The monastery is filled to the brim with paintings, murals, sculptures, scriptures and many more forms of symbols denoting the feel of sacred and spiritual all around the monastery. The monastery is surrounded with mani stones; flat stones inscribed with 'Om Mane Padme Hum' prayer, the elements flags of Buddhism soaring high among the peaks denoting the elements of earth, wind, fire, water, and consciousness in Buddhism. The paintings have been dated back to the 14th century with precious mandalas and other works of art having significant relevance and importance to the inhabitants of the regions.
While Tengboche Monastery is a living landmark of ancient Buddhist practices and rituals alive and flourishing in this community, throughout the years it also has gone through many changes. Amidst the damage and destruction caused by the 1934 Earthquake and a fire in 1989, it has been reconstructed many times, with international assistance. The current state of the monastery has been rebuilt to utmost adherence to their Buddhist roots. In addition, with many nuns living in the Tengboche Monastery demanding an exclusive place of their own, the Lama Gulu, the head of the monastery made a small nunnery building in 1923, a short walk from the main monastery.
In the Vajrayana sect of Buddhism, Mani Rimdu is the most important festival for the Sherpa people living near the monastery. Celebrated in the tenth lunar month of the Tibetan calendar, preparations are made for the festival. Mani Rimdu consists of many ceremonies and Drupchen meditation. 'Mani' means 'part of a chant' while Rimdu means 'small red pills'. Therefore, on the occasion of the festival, small red pills are made and blessed with a chant of Chenrezig and then is distributed to everyone that attends the festival. For 10 days, the monks begin with the construction of an elaborate mandala diagram using the specific type of sand from the hills. Meanwhile, the program includes 16 types of dance numbers for celebration. Once the mandala is completed and the devotees have left, then a fire site is done with the mandala to dispel any evil for sentient beings. Then at the end, the resident blesses the general public after which the 'Mask Dances' are performed by the monks. The monks perform the masked dance to usher some of the protective deities as manifestation of the legendary saint Guru Rinpoche, the founder of Tibetan Buddhism; the dance numbers also display the defeat of demons and the initiation of Buddhism to Tibet.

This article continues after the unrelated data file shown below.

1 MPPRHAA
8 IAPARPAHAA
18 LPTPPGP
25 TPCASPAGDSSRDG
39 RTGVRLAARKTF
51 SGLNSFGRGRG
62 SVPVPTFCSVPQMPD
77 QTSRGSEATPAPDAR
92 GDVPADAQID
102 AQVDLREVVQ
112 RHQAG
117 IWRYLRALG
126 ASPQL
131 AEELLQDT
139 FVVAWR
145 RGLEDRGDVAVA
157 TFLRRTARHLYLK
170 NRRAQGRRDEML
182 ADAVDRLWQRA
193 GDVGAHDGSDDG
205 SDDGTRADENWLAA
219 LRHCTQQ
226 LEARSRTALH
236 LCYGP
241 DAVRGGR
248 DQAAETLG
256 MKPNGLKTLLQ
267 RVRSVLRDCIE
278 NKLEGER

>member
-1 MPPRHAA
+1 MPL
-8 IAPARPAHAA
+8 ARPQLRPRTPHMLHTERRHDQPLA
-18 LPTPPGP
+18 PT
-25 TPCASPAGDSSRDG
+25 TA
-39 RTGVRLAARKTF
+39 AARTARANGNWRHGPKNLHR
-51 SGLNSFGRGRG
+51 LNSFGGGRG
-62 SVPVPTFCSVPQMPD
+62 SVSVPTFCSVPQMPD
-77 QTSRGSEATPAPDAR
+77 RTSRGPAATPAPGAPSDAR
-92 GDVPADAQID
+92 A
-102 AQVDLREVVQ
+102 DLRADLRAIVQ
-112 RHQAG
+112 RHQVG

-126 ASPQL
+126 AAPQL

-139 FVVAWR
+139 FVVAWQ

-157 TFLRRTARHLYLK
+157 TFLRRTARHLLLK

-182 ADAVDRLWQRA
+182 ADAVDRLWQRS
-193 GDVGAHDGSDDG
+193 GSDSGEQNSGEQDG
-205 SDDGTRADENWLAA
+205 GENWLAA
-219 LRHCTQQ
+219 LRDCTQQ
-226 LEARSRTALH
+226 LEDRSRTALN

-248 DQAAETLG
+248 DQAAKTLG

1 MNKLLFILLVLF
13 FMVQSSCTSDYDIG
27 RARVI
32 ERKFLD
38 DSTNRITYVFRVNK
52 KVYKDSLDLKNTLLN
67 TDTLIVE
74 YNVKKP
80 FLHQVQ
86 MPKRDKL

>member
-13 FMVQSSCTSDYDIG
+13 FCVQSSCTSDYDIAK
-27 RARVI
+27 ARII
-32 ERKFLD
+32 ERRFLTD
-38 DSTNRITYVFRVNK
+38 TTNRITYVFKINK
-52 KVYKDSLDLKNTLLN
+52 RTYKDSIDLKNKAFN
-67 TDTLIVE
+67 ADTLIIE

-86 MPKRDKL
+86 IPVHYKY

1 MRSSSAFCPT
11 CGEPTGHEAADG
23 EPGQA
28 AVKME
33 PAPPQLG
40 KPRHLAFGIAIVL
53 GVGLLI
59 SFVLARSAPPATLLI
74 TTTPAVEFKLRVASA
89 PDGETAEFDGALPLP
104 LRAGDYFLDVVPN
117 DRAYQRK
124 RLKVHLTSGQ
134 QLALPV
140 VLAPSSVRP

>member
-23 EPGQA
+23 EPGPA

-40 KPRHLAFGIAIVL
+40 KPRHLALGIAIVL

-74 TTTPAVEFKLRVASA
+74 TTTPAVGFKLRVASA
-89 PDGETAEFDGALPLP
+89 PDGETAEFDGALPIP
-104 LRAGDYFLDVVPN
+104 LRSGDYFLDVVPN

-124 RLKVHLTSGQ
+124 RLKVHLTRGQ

The Tengboche Monastery sits at the edge of both the physical and spiritual. Standing between the hills, privy to the peaks of the world, the panoramic scenery of the Himalayan range makes Tengboche Monastery, just a short walk away from the highest point in the sky. Meanwhile, the Buddhist practice of meditation and other rituals is done for the raising of one’s own self to a higher level and eventually attain enlightenment. And with the Buddhist aesthetic being ever present in the environment and the architecture, in the natural and in the man-made, makes it a place for having a higher sense of self. It is the melting pot of scenery and culture, the physical and the spiritual that everyone must experience for oneself.
Text by Samyak Dhar Tuladhar